Since he already wrote the book, Neil Patrick Harris used the trailer for his forthcoming memoir Choose Your Own Autobiography to show off some of his many other talents. As you might expect, NPH is a pretty great magician, and a very bad competitive binge drinker. This is delightful.
In a casting move that has author John Green "so excited!" Cara Delevingne and her eyebrows have signed on for the upcoming screen adaptation of Green's Paper Towns. The model will star as Margo, a mysterious young woman who enthralls a nerdy teen played by The Fault in Our Stars' Nat Wolff. This is only the latest installment of Cara Delevingne Conquers Hollywood: She's also appearing in Michael Winterbottom's Amanda Knox–ish film as well as a Peter Pan reboot, and recently broke into directing with a short film of Reese Witherspoon in an elevator.
My Father Was James Brown. I Watched Him Beat My Mother. And Then I Found Myself With Someone Like Dad.By Yamma Brown
It's no secret that James Brown had a dark side. This summer's biopic Get On Up left out many of the weird, uncomfortable, and simply violent incidents that Brown instituted or participated in. But it wasn't until now that we've been able to get a look at just how frightening the singer could be. Earlier this month, his daughter Yamma Brown published a memoir titled Cold Sweat: My Father James Brown and Me (co-written with Robin Gaby Fisher) that details her life growing up with her often volatile dad. In the excerpt below, Yamma flashes back to a moment when Brown beat her mother in front of her and her sister, then writes about how that violent legacy stayed with her into adulthood.
Adulthood is dead, which is great news to get right before the weekend because it means you can cancel your errands and tedious chores and go on a bender, or perhaps just stay home and reread Harry Potter. In a long and thoughtful (and, more specifically, thought-packed) essay in this weekend’s New York Times Magazine — provocatively titled “The Death of Adulthood in American Culture” — A.O. Scott lassos everyone from Beyoncé to Louis C.K. to Don Draper to Broad City to Huck Finn to Lena Dunham to Madonna and hogties them together as an argument that adulthood, culturally speaking, is down for the count.
The fall TV season may be upon us, but many of our go-to shows for laughs won’t be returning until 2015, or ever. Don’t despair, fans of Broad City, Parks and Recreation, Archer, the dearly departed Enlisted, and other comedies — Vulture has your back. These humorous books should help with your grief over canceled sitcoms or tide you over until your favorite funny characters return.
Last year, the Man Booker Prize — the most prestigious book award in Britain and probably the world — announced it would, for the first time, consider any book written in English and published in the U.K. On Tuesday, its judges made good on their threat; on their final “short list” of six books are two Americans: Karen Jay Fowler (for We Are All Completely Beside Ourselves) and Joshua Ferris. To Rise Again at a Decent Hour, Ferris’s third novel, is the often hilarious, often depressing existential howl of a New York dentist embroiled in a pseudo-ancient religion. We called Ferris up yesterday to talk about his new accolade.
It’s official: DC and Warner Bros. are developing a Shazam movie, and given that it’s DC, it could very well end up being full of explosions, collateral damage, and costumes that look like somebody turned the brightness way down in Photoshop. But nobody wants that. Instead, DC should look for inspiration in Shazam's early adventures in the 1940s (the so-called Golden Age of Comics), when he dressed in bright red and yellow, his comics outsold Superman's, and he fought giant yeast monsters, a super-intelligent worm who kept trying to take over the world, and troubling lengths of string.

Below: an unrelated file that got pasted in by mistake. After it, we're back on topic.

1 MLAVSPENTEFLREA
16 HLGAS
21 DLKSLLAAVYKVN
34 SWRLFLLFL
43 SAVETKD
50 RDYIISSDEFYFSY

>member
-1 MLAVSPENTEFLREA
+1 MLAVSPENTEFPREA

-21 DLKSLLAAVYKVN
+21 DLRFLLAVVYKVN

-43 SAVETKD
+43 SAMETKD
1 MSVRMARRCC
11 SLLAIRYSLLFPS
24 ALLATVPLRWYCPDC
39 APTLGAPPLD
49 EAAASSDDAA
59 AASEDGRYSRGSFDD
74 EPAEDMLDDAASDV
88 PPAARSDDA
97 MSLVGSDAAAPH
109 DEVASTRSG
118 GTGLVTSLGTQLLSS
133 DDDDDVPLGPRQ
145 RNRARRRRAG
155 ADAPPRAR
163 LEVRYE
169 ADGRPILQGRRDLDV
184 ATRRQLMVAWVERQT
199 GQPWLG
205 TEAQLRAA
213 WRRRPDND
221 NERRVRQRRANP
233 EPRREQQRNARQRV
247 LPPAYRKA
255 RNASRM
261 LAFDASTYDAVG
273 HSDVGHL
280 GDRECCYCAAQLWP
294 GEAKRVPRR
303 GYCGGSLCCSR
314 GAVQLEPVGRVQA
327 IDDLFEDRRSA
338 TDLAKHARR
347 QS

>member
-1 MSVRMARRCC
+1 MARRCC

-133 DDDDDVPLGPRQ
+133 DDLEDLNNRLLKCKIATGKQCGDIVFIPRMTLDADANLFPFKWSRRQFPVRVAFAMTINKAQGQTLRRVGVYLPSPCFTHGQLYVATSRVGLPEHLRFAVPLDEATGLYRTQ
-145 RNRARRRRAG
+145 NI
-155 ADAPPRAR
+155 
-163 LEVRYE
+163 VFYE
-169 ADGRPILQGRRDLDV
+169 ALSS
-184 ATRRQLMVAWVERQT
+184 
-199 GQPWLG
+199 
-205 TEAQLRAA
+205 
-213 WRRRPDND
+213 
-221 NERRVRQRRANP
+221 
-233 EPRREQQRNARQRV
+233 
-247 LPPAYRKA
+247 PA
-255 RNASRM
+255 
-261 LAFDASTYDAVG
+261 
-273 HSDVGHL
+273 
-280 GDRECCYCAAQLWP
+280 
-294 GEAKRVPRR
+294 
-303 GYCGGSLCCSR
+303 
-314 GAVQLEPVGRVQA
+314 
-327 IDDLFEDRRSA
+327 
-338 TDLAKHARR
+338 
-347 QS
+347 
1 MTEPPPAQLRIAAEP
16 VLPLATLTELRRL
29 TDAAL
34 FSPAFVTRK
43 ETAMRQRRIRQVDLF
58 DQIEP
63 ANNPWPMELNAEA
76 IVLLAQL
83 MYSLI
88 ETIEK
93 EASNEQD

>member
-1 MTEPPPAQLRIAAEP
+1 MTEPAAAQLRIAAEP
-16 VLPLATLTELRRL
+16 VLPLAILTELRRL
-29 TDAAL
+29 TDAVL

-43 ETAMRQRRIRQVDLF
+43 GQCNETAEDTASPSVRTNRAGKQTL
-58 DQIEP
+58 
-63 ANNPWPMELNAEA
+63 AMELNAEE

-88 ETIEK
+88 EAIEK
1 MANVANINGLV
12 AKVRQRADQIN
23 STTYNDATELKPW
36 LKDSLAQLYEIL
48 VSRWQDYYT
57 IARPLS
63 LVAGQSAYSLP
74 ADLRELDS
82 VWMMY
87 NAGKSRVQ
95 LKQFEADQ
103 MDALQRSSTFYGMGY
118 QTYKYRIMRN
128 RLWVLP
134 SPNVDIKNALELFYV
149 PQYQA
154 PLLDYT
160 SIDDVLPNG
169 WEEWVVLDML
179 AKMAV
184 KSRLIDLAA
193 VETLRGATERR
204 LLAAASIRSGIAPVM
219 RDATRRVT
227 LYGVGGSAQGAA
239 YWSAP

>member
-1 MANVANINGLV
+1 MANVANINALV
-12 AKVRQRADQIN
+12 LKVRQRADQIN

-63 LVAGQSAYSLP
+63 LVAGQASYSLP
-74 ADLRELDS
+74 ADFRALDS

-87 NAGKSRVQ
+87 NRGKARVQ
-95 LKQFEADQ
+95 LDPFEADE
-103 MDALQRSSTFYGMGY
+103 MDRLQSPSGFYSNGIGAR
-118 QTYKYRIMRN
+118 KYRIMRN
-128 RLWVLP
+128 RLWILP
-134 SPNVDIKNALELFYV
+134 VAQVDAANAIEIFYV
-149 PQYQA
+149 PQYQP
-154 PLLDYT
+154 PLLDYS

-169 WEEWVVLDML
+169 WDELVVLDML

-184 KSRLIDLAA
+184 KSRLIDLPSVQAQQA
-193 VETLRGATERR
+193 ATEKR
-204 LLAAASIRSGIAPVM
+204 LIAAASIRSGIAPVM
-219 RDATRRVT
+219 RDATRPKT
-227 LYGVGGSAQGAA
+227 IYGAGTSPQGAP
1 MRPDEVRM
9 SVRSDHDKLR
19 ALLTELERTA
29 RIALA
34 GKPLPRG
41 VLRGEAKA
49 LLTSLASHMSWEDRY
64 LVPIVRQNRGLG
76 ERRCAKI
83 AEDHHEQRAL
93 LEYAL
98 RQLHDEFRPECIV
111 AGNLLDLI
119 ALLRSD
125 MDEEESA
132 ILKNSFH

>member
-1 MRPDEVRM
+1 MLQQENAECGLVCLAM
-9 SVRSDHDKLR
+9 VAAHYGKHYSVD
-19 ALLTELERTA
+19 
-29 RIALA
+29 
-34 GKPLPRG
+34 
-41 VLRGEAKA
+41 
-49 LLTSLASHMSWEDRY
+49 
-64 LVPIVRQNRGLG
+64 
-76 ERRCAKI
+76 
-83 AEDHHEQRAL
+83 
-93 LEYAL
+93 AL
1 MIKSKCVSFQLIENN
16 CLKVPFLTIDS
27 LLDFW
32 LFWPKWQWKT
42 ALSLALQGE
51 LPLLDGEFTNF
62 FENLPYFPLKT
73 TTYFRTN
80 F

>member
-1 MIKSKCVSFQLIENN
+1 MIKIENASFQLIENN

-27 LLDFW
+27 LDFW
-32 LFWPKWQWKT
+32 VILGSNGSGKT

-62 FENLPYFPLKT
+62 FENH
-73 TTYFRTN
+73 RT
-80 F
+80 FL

This is the strange joy of Golden Age comics, and Shazam — or Captain Marvel, as he was known until 2012 — is the best of the early superheroes. He is the alter-ego of a 10-year-old orphan newscaster called Billy Batson, who shouts the word "SHAZAM" whenever he wants to transform. His best friend is a neurotic tiger. Here are some of the weirdest, greatest, most ridiculous moments from Captain Marvel Adventures.
My editor told me I could go down to Washington on the train and go meet Judy, and I bought a ticket and went, and I got to talk to her and her husband and we had lunch and they were really nice. I thought I might meet her son Alexander or her other son Anthony or her other son Nick, but they were grown up and had to go to work. The train home was slow and the man at the snack bar was weird and mean to the lady next to me. He was nice to me, though. I got a Snickers bar.
There aren’t many protagonists in children’s literature like Judith Viorst’s 6-year-old Alexander. He’s been having a recurringly terrible, reliably horrible, no good, very bad day since 1972, when he slammed into the children’s-book universe with a whiny yawp. Alexander is the rare junior protagonist who reads like an actual bright kid, cranky and charming by turns. He talks realistically, too, in run-on sentences that jump from enthusiasm to bleaggh and right back, and he’s not shy about saying when his parents are annoying, or his brother is being rotten to him, or he’s bored-bored-bored! There are no talking frogs or anthropomorphic mice in these books, and more than 7 million copies of them have been sold. In terms of canonical stature, Alexander has taken his place alongside Eric Carle’s ravenous caterpillar and Mo Willems’s wisecracking pigeon, and maybe even Maurice Sendak’s Max and Dr. Seuss’s nameless behatted cat.
The basic appeal of the photographs in Karina Longworth’s new Hollywood Frame by Frame: The Unseen Silver Screen in Contact Sheets, 1951–1997 (Princeton Architectural Press) is easy to grasp. Any peek behind (as Joni Mitchell put it) the star-maker machinery is fun, doubly so when it’s a glimpse at a long-gone movie icon like Audrey Hepburn or James Dean. Immaculate costume and pose mix nicely with the visual clutter of a film set, and who doesn’t like seeing that?